Indian Journal of Animal Research

  • Chief EditorK.M.L. Pathak

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Indian Journal of Animal Research, volume 55 issue 7 (july 2021) : 780-785

A Method for Authentication of Meat by PCR Amplification of Species-specific Markers of Mitochondrial Origin

R. Thomas, M. Saikia, S. Singha, Z. Baruah, R. Kalita, N. Saharia, S. Rajkhowa
1Food Quality Control Laboratory, ICAR-National Research Centre on Pig, Rani, Guwahati-781 131, Assam, India.
Cite article:- Thomas R., Saikia M., Singha S., Baruah Z., Kalita R., Saharia N., Rajkhowa S. (2021). A Method for Authentication of Meat by PCR Amplification of Species-specific Markers of Mitochondrial Origin. Indian Journal of Animal Research. 55(7): 780-785. doi: 10.18805/IJAR.B-4125.
Background: Adulteration of meat with their cheaper or inferior counterparts has become a common practice in the meat industry which threatens the feelings as well as the health of the people. Meat adulteration has issues relating to social, religious, economic, and public health. Therefore, it is important to develop simple and reliable techniques for the authentication of species of meat. Mitochondrial markers have been widely used in species identification and authentication as PCR of species-specific markers of mitochondrial origin is relatively rapid, accurate, sensitive and cost-effective as compared to other PCR based assays. The present study was carried out for authentication of raw and cooked meat from different species using PCR amplification of species-specific Cytb and D-loop markers of mitochondrial origin.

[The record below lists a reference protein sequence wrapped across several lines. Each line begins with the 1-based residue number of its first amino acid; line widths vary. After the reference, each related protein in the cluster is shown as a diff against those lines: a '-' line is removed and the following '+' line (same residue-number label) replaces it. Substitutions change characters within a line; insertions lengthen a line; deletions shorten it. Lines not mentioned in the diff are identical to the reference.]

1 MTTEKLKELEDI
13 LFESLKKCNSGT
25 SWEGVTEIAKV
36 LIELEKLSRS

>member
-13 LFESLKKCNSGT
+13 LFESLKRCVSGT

Methods: In this study, detection of different raw meat viz. beef, carabeef, mutton, chevon, chicken, duck meat and dog meat as well as meat samples subjected to different processing temperatures was done using PCR of species-specific mitochondrial Cytb and D-loop markers. Samples of beef, carabeef, mutton, chevon, chicken, duck meat and dog meat were collected randomly from different locations of the North-Eastern region of India. The meat samples were subjected to heat treatment in hot water (80oC) to have 75oC core temperature. They were also cooked in steam to have the core temperature of 95oC. The samples were also subjected to autoclaving at a temperature of 121oC and 15 lb pressure. 
Result: The markers used in this study successfully amplified unique fragments for beef, carabeef, mutton, chevon, chicken, duck meat and dog meat. The sizes of the amplified products were 126 bp for beef, 226 bp for carabeef, 254 bp for mutton, 453 bp for chevon, 256 bp for chicken, 292 bp for duck meat and 100 bp for dog meat. The results were consistent in the meat samples which were subjected to different cooking temperatures ranging from 75-121oC. Consequently, these markers were validated for cross-amplification by checking them with other meat samples and no amplifications were observed in non-target species. The results suggested that all the markers were highly specific for the target species. The simplicity, sensitivity and stability of the assay indicated that this method could be very useful for meat authentication and thereby to detect adulteration. 
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